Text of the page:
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How do I create a remote Git branch?

3564

I created a local branch. How do I push it to the remote server?

UPDATE: I have written a simpler answer for Git 2.0 here.

5

391

Simple Git 2.0+ solution:

As of Git 2.0, the behavior has become simpler:

You can configure git with push.default = current to make life easier:

I added this so now I can just push a new branch upstream with

$ git push -u

-u will track remote branch of the same name. Now with this configuration, you will auto-guess the remote reference to git push. From git.config documentation:

push.default

Defines the action git push should take if no refspec is explicitly given.

push.default = current – push the current branch to update a branch with the
same name on the receiving end. Works in both central and non-central workflows.

For me, this is a good simplification of my day-to-day Git workflow. The configuration setting takes care of the ‘usual’ use case where you add a branch locally and want to create it remotely. Also, I can just as easily create local branches from remotes by just doing git co remote_branch_name (as opposed to using --set-upstream-to flag).

I know this question and the accepted answers are rather old, but the behavior has changed so that now configuration options exist to make your workflow simpler.

To add to your global Git configuration, run this on the command line:

$ git config --global push.default current

6

  • 6

    I find git push -u origin HEAD as answered here a bit more verbose (you write what you are doing) without being too much to type. Furthermore, a git push -u without additional arguments did not work for me if the branch was created with -t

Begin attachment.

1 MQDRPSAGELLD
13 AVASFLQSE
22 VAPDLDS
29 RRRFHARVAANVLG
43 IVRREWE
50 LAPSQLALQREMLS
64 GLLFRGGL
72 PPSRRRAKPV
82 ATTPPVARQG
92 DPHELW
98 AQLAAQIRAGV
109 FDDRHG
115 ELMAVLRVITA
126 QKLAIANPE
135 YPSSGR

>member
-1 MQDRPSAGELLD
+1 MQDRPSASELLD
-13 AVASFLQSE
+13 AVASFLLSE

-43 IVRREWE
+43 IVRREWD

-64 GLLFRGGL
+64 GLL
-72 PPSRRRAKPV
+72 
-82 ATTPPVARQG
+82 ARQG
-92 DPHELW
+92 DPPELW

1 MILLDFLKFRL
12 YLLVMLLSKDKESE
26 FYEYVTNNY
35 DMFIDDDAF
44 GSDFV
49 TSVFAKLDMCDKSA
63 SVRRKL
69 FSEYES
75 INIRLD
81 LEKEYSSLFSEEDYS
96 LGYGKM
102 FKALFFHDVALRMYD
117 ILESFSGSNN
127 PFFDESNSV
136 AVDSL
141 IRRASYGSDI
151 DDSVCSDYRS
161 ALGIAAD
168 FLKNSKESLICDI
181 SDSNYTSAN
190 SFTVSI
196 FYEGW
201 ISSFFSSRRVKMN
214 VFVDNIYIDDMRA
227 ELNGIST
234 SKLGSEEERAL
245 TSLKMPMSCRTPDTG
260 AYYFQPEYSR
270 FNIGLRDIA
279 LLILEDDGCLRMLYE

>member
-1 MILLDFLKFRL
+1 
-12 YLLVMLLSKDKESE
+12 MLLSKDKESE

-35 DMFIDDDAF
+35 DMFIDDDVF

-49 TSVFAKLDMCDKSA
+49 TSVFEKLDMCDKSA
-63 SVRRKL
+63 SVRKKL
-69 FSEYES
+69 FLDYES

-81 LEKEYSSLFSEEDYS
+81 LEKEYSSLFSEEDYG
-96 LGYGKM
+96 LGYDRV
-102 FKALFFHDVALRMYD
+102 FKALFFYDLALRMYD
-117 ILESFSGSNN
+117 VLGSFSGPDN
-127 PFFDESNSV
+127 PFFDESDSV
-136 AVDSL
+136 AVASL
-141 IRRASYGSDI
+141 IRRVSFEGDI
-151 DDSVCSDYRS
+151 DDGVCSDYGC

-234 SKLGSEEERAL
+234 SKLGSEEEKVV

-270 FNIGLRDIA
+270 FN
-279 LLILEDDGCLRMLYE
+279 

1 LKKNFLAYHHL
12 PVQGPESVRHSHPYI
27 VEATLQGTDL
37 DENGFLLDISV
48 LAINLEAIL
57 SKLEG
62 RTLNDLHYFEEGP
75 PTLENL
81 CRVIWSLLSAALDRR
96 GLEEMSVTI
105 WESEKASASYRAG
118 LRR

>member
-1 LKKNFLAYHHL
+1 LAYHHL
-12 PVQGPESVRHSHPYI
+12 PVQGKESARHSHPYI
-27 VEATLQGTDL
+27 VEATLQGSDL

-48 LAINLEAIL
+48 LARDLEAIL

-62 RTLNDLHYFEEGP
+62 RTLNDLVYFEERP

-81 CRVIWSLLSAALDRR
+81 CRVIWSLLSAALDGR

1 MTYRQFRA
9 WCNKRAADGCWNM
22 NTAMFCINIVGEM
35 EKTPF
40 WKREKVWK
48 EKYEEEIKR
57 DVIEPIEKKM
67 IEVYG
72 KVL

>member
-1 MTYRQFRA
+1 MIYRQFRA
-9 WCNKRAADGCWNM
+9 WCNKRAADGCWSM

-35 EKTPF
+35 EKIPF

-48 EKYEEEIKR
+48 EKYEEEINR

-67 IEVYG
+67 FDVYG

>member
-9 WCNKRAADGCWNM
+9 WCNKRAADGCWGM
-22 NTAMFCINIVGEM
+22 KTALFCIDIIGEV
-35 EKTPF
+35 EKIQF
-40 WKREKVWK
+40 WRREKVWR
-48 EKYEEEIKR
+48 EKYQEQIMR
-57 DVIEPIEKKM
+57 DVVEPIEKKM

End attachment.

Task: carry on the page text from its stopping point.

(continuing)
– Qw3ry

    Sep 25, 2017 at 7:37


  • git config --global push.default upstream && git checkout -b foo && <change a file> && git push -u does not work (as of git 2.19.1); push requires the remote and branch arguments.

    – knite

    Nov 7, 2018 at 2:37


  • Could you expand on what you mean by git co remote_branch_name?

    Sep 16, 2019 at 20:35

  • 1

    Didn’t work for me. Solved by adding to ~/.profile: function gitb() { git checkout -b $1 && git push --set-upstream origin $1; } and then can do gitb feature/abcd – this sets it up for git pull and git push without extra arguments + pushes the new branch into the remote repo to verify that the name is really free.

    – youurayy

    Jun 9, 2020 at 20:35

  • @youurayy you probably forgot also to add -u flag to git push -u and also check your git config --list that it contains push.default=current For me, git push -u just works. Also be aware that as of Git v2.27, you are prompted to set a default push strategy. So maybe your defaults are not different?

    Jun 10, 2020 at 6:28

981

First, you must create your branch locally

git checkout -b your_branch

After that, you can work locally in your branch, when you are ready to share the branch, push it. The next command push the branch to the remote repository origin and tracks it

git push -u origin your_branch

Teammates can reach your branch, by doing:

git fetch
git checkout origin/your_branch

You can continue working in the branch and pushing whenever you want without passing arguments to git push (argumentless git push will push the master to remote master, your_branch local to remote your_branch, etc…)

git push

Teammates can push to your branch by doing commits and then push explicitly